The history of Tibetan painting after the fifteenth century becomes extremely complex. This was the period of rapid Gelukpa expansion all across Tibet. In 1578 Sonam Gyatsho was given the title of Dalai Lama by the Mongol ruler Altan Khan. The authority of the Gelukpas was now unquestionable in religious matters and during the seventeenth century the Fifth Dalai Lama further assumed all political power with the help of the Mongols. All this seems to have had some effect on the art of painting for, beginning in the sixteenth century, the thankas were painted in a much more uniform style all across the country. It seems as if barriers were removed suddenly, and the same style was employed with equal facility in monasteries as far apart as Lamayuru in western Tibet and Lithang, on the Chinese border, in the east. In any attempt to be too precise about localizing styles of Tibetan painting, it will be worthwhile to remember the following observations of Marco Pallis: Pallis 1974

A singular consistency of style is observable throughout the vast territories where the Tibetan Buddhist tradition holds sway, in spite of wide climatic and racial diversity. It calls for a trained eye to distinguish whether a certain painting was executed in Lhasa or Mongolia, and whether the photograph of a building refers to Ladakh or Kham, with over a thousand miles to divide them. ... Change has taken place, as can be proved by comparing works separated by several centuries, but development has been by steps so gradual that they merge into one another imperceptibly.

It is generally recognized that there are two artistic traditions that served as the principal sources of Tibetan art: the Indian and the Chinese. A third source was Central Asia but the exact definition of this region or its tradition is difficult to determine. While one can distinguish the contributions of the Indian and the Chinese traditions with relative ease, Central Asian stylistic rather than iconographic traits are extremely difficult to discern. This is surprising considering Tibet’s long association with Central Asia, between the seventh and the ninth century. For example, there was a direct trade route linking the ancient Central Asian kingdom of Khotan and the Ladakh region (now part of India) over the mighty Karakorum. But among the early murals of Alchi in Ladakh (Pls. 1-2) or at other western Tibetan sites, there is precious little direct evidence of influences from Khotan, which had a lively artistic tradition. Or again, Tibetan painters were active in the Dunhuang region in the ninth century, but very few traces of the Dunhuang style can be discerned in later Tibetan paintings. It would appear that between the tenth and the thirteenth centuries the Indie tradition exerted the strongest influence on Tibetan paintings, and whatever Central Asian traits had arrived, either with art or with artists and monks from the region, were fully assimilated by the eleventh century. According to Tārānātha, the two schools of India that were especially influential in Tibet were those of ancient Magadha and Kashmir. Magadha was the ancient name of the modern state of Bihar in eastern India and included the most important ‘power spot’ of Buddhism, Bodhgaya, as well as the internationally known monasteries of Nalanda and Vikramaśīlā. The period between the eighth and the eleventh century was particularly felicitous for Buddhism in Magadha as the region was ruled by the Pāla kings who were particularly partial to the faith. It was from the Vikramaśīlā monastery that Atīśa went to Tibet in 1042 to reestablish the religion in that country. Pl. 1 Mandala of Manjusri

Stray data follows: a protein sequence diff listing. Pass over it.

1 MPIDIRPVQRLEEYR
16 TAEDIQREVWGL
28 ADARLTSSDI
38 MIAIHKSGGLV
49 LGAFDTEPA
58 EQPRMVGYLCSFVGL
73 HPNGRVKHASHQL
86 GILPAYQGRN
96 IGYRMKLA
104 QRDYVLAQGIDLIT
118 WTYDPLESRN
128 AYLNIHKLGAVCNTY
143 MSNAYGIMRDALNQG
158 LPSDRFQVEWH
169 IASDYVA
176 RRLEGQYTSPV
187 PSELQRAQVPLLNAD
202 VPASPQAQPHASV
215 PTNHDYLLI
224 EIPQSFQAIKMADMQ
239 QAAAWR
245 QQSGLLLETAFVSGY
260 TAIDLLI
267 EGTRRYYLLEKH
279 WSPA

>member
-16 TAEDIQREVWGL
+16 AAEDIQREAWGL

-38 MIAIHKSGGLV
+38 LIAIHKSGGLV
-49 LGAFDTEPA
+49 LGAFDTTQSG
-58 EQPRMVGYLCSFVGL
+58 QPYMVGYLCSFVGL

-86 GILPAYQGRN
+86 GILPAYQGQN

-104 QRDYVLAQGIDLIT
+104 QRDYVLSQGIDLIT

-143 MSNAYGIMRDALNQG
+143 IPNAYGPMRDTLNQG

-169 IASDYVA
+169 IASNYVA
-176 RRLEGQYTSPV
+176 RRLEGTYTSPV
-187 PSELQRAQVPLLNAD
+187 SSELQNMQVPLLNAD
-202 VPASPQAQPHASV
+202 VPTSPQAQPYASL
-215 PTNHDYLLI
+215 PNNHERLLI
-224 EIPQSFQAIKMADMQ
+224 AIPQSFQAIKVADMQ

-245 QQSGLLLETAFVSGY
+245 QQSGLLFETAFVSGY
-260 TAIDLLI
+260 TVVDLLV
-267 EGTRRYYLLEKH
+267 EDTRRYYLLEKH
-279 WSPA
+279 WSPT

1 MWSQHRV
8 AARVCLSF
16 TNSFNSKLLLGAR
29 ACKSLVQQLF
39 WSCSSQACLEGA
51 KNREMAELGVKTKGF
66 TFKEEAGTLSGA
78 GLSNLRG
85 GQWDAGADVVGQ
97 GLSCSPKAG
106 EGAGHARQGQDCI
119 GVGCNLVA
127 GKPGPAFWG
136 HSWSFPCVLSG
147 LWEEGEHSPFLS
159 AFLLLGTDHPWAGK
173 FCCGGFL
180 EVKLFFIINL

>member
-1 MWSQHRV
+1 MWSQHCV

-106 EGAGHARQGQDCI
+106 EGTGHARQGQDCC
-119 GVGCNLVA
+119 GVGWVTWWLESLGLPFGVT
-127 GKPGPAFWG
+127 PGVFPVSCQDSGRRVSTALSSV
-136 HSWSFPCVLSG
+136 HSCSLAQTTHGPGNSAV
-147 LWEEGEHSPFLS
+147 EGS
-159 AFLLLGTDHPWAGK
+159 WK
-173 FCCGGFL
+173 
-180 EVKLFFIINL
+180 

Ladakh (Alchi, Dukhang), 11th century
Pl. 2 Eleven-headed Avalokitesvara
Ladakh (Alchi, Sumtsek), 11th century

The other Indie school of art that played a pivotal role in the history of Tibetan art and religion during the period of revival was Kashmir in the northwestern region of the subcontinent. While there is no evidence whether artists from Magadha ever set foot on Tibetan soil, we do know that Kashmiri artists were physically present in western Tibet and painted some of the finest examples of Buddhist murals that exist anywhere in Asia today.

Another region within the Indie tradition that has continuously contributed to the Tibetan artistic heritage is that of Nepal. Although Nepal was a distinct source for Tibetan styles, it should be pointed out that in broad cultural terms Nepal must be included in the rubric ‘Indie.’ As it has already been mentioned the Newar artists from Nepal have maintained perhaps the most prolonged and creative partnership with the lamas of Tibet.

The second major source of Tibetan aesthetic, as it has already been stated, was China. Although there is a tendency at times to minimize China’s contribution to Tibetan culture in general, there can be little doubt that certainly in painting China exerted a profound influence on Tibetan aesthetic, especially after the thirteenth century. Indeed, it would not be too much of generalization to state that while the figural tradition of Tibetan art was inspired by the Indie aesthetic, the Chinese taught the Tibetans how to view and visualize nature.

Like the medieval Christian icon, few thankas are signed or dated. The paintings illustrated here date roughly from the twelfth through the eighteenth centuries. In fact, no known examples of painting, whether thanka, mural or manuscript illuminations, can be dated much before the eleventh century. Nevertheless, evidence from Central Asia indicates that Tibetan artists were already painting on silk and paper in an accomplished manner long before the eleventh century.